I did not start to carry my own phone the corporate-provided device was gimped, but for the more practical reason that I could use it without restriction for personal use. Sometimes my personal device would be better than the corporate one, sometimes not. It really wasn't until the smartphone era hit that corporate offerings lagged to the point where I didn't really want to use their devices at all. And, often, there was no need, either.

    However, BYOD is turning into a paycut. My previous employer (since acquired by my current one) payed $120 a month stipend for using my own phone. My current employer dropped this allowance to $40, then, because some uncapped individuals abused their benefit, they scrapped it altogether, offering instead corporate-owned devices. We have the option to use our own phone, but we will only be reimbursed if actual business use exceeds whatever limits are on our rate plan. My business use is rather minimal -- occasional, short calls (not lengthy conference calls like with the previous company) and email. Since I do not wish to carry a second phone, I let them put a policy on the phone allowing them to nuke it from orbit at their discretion.

    Phones are the only personally-owned equipment allowed to be used with the corporate network. Even the VPN can only be accessed via corporate owned devices. Tablets and phones are not permitted on the WLAN nor can they otherwise be connected to the corporate network (say, via VPN). Considering the security standards we must keep, I do not think this will ever change -- no matter how much the company would like to stop providing equipment to their employees, there is just no way at present time that this could be a practical solution to anything.
    jvitous
    • Paycuts

      Thanks for your comment.

      Like you, my device was always better than what an employer was willing to supply. I experienced much the same, with pay cuts for phone and Internet access over the years. Employers are expecting more from less, which is driving this movement.
      gery.menegaz
  • This is a slippery slope...

    and all the users that keep requesting their devices on the network are enabling these giant megarich corporations to take advantage of the average joe. I absolutely refuse to load my company email on my personal phone, although I certainly have the "priveledge" to do so at anytime. If the company wants me to carry something to be reachable at all times, they will provide it to me. Why people like to empty their pockets to help fill some fat cat's is beyond me.
    kstap
    • Please ignore my terrible spelling of "privileged"

      damn edit button is gone!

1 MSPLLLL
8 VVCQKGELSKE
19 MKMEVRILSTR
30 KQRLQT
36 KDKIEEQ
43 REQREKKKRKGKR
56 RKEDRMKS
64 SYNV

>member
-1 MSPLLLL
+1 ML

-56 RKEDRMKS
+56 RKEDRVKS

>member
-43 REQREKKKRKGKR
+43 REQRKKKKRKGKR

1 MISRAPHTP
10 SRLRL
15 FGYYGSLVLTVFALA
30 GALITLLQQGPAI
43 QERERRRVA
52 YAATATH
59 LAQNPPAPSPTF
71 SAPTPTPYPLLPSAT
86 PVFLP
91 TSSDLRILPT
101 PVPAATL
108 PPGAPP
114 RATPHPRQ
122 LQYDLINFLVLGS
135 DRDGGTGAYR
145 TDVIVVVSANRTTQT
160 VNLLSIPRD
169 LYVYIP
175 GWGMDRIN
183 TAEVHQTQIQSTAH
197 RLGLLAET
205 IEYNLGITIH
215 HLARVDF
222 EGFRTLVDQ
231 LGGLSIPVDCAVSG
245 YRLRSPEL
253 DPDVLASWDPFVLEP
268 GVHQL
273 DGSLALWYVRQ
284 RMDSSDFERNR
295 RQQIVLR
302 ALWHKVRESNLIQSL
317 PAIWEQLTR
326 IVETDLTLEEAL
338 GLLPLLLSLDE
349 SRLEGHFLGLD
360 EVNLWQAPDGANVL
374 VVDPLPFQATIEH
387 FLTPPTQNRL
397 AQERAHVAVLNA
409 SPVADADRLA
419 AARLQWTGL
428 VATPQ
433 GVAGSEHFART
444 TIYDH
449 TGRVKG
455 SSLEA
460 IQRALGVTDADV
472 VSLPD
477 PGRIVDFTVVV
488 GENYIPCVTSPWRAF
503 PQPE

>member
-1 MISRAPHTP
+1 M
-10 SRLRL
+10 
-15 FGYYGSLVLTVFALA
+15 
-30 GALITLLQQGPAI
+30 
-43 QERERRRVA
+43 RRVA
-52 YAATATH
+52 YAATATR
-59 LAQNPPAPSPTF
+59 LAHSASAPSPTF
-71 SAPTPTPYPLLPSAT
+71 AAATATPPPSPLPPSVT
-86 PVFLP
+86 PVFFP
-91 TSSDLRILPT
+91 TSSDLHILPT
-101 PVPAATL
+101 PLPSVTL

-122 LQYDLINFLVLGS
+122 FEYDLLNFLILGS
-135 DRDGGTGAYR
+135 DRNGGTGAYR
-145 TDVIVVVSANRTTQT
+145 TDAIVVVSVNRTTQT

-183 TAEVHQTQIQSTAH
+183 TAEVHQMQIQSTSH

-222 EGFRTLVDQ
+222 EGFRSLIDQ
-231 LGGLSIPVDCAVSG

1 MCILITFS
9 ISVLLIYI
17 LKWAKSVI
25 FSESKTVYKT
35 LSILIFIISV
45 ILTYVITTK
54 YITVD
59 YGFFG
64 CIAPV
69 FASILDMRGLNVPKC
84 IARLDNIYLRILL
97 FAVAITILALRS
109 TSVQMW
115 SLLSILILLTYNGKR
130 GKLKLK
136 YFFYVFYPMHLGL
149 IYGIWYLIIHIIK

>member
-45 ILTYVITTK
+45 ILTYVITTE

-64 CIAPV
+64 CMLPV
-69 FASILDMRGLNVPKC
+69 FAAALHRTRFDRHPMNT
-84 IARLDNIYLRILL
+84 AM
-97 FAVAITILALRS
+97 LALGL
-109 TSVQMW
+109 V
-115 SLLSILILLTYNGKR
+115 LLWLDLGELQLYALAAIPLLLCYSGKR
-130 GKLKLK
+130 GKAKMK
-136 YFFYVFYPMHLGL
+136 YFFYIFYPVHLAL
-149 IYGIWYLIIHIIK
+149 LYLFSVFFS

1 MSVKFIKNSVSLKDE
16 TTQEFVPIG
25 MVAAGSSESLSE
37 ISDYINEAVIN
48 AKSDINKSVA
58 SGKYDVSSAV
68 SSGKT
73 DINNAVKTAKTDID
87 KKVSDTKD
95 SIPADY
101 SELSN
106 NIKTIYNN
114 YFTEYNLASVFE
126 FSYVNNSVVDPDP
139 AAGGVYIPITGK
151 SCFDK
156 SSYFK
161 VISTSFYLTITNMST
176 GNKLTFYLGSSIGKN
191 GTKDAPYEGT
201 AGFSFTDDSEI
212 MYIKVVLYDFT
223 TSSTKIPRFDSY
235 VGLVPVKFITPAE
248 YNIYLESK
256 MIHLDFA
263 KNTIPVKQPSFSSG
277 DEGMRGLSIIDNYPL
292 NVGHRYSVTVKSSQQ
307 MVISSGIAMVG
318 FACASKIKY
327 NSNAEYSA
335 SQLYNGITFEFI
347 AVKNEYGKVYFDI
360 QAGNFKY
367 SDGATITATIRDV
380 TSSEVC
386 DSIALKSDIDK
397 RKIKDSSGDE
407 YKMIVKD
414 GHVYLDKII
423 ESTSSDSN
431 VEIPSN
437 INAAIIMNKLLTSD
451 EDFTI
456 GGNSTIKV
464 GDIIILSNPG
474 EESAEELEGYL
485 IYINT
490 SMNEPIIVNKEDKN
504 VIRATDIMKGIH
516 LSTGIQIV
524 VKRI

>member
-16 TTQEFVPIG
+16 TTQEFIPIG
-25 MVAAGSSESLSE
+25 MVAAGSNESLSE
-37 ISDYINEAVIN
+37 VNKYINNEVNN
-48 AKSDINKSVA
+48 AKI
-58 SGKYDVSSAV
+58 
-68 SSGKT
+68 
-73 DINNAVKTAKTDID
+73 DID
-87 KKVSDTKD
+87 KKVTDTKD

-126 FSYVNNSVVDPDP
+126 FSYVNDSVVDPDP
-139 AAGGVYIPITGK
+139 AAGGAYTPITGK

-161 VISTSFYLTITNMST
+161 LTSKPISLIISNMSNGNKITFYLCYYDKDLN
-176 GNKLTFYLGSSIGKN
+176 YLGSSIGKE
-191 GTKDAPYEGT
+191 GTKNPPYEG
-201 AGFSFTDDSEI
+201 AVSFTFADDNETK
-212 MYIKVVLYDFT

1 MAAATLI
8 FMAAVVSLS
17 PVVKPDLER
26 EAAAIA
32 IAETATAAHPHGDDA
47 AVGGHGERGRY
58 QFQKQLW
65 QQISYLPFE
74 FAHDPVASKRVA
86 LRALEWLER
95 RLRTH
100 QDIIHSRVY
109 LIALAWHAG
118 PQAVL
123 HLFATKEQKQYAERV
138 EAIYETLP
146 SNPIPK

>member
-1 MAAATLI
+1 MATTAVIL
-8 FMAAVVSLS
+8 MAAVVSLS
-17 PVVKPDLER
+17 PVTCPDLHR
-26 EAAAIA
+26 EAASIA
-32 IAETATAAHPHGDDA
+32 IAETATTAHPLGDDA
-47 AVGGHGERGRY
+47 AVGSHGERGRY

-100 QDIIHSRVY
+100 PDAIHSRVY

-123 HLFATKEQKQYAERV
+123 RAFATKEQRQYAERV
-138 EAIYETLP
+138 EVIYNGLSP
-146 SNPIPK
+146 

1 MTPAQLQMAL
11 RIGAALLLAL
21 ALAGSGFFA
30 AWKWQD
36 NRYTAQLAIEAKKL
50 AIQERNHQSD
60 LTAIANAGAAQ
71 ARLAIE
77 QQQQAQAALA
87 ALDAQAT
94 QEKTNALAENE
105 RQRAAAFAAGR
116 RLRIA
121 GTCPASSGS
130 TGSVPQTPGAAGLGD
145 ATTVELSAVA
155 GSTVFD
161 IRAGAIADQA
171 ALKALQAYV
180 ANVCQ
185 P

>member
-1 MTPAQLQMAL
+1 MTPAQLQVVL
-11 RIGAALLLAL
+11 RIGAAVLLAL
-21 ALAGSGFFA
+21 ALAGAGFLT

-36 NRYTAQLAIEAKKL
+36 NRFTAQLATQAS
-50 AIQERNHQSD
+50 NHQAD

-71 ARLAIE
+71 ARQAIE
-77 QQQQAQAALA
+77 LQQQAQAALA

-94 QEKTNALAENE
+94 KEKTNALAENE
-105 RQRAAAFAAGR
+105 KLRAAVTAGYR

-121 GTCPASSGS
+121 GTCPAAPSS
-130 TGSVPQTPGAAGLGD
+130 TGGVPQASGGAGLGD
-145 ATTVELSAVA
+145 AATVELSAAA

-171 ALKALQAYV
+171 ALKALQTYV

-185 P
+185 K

kstap
    • 24/7

      I agree. Many are resentful and see themselves as being on call 24/7.
      gery.menegaz
  • TOP 5 android smartphones www.ok2phone.com

    www.ok2phone.comTop five android smartphone
    www.ok2phone.com
    TOP 5 - Sony Ericsson Xperia neo MT15i

    The bright spot model: the Android 2.3 operating system, 1GHz clock speed processor, 480 × 854 pixel resolution, a 8.1 million pixel camera, Sony Ericsson Xperia the neo MT15i (hereinafter referred to as MT15i), faced with the overall price situation in HTC, MT15i played markdowns banner, this phone has dropped to $400, the price is quite tempting. Cheap achievements MT15i, and also let it become the market's most popular smart phones of $400 level.

    TOP 4 - Sony Ericsson X8

    Models bright spot: 99 × 54 × 15 mm body measurements, 480 × 320 pixel resolution, the android smartphone operating system, 3.2-megapixel cameras, ranked fourth in the sales list this month Sony Ericsson X8 It is a compact mini-smartphones, 99.0 × 54.0 × 15.0 mm, body measurements to make it excellent grip handle. In addition, a 600MHz Qualcomm MSM7227 processor, as well as the Sony Ericsson system excellent optimization to ensure the speed of the mobile phone.

    TOP 3 - HTC Desire

    Sony Ericsson X8 positive with a 3.0 inches 480 × 320 pixels capacitive screen, the actual display can be considered quite satisfactory. In addition, a 600MHz Qualcomm MSM7227 processor, as well as the Sony Ericsson system excellent optimization to ensure the speed of the mobile phone. Desire (G7) can be said that HTC's classic, mainstream hardware configuration, as well as law-abiding, shape design make it very popular with young and trendy family favorite, excellent sales has brought huge profits for the HTC.

    TOP 2 - HTC Wildfire S

    The bright spot model: the Android 2.3 system, 600MHz Qualcomm MSM7227 processor, 512MB RAM, stylish compact body appearance, 320 × 480 pixel resolution, 5 megapixel camera. By virtue of lower market prices, as well as mainstream android smartphone operating system, HTC Wildfire S in the market by some low-end users of all ages, it is also by virtue of this, this phone can be squeezed into the top two.

    TOP 1 - HTC Incredible S

    Models bright spot: 1GHz clock speed processor, the android smartphone 2.2 operating system, 768MB RAM, 8-megapixel camera, 480 × 800 pixel resolution. HTC Incredible S is a strong performance smart phones, 1GHz Qualcomm MSM8255 processor and 768MB RAM as the machine's biggest selling point, since the market sentiment has been high. Perhaps by HTCSensation, Desire HD models, this phone has a certain decline, but integrated to look at the price is still slightly high, and specifically how to choose the needed combination personal economic and other factors considered.